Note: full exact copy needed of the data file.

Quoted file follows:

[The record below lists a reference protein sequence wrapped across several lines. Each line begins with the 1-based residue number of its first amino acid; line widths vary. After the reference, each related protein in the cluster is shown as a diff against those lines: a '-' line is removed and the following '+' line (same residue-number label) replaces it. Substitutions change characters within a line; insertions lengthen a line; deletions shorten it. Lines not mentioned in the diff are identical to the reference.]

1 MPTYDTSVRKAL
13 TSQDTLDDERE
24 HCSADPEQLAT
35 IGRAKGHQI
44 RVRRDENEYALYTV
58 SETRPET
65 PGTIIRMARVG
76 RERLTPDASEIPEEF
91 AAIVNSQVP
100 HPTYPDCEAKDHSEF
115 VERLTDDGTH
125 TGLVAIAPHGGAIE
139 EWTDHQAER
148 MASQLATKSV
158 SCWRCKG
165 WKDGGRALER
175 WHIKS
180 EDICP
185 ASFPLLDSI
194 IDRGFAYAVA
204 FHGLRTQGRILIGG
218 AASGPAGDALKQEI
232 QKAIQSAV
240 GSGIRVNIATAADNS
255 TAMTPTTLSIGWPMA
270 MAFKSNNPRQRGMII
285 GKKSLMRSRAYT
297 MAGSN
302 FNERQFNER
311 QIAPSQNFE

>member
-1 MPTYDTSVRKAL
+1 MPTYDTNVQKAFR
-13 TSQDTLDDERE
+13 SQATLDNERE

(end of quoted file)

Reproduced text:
[The record below lists a reference protein sequence wrapped across several lines. Each line begins with the 1-based residue number of its first amino acid; line widths vary. After the reference, each related protein in the cluster is shown as a diff against those lines: a '-' line is removed and the following '+' line (same residue-number label) replaces it. Substitutions change characters within a line; insertions lengthen a line; deletions shorten it. Lines not mentioned in the diff are identical to the reference.]

1 MPTYDTSVRKAL
13 TSQDTLDDERE
24 HCSADPEQLAT
35 IGRAKGHQI
44 RVRRDENEYALYTV
58 SETRPET
65 PGTIIRMARVG
76 RERLTPDASEIPEEF
91 AAIVNSQVP
100 HPTYPDCEAKDHSEF
115 VERLTDDGTH
125 TGLVAIAPHGGAIE
139 EWTDHQAER
148 MASQLATKSV
158 SCWRCKG
165 WKDGGRALER
175 WHIKS
180 EDICP
185 ASFPLLDSI
194 IDRGFAYAVA
204 FHGLRTQGRILIGG
218 AASGPAGDALKQEI
232 QKAIQSAV
240 GSGIRVNIATAADNS
255 TAMTPTTLSIGWPMA
270 MAFKSNNPRQRGMII
285 GKKSLMRSRAYT
297 MAGSN
302 FNERQFNER
311 QIAPSQNFE

>member
-1 MPTYDTSVRKAL
+1 MPTYDTNVQKAFR
-13 TSQDTLDDERE
+13 SQATLDNERE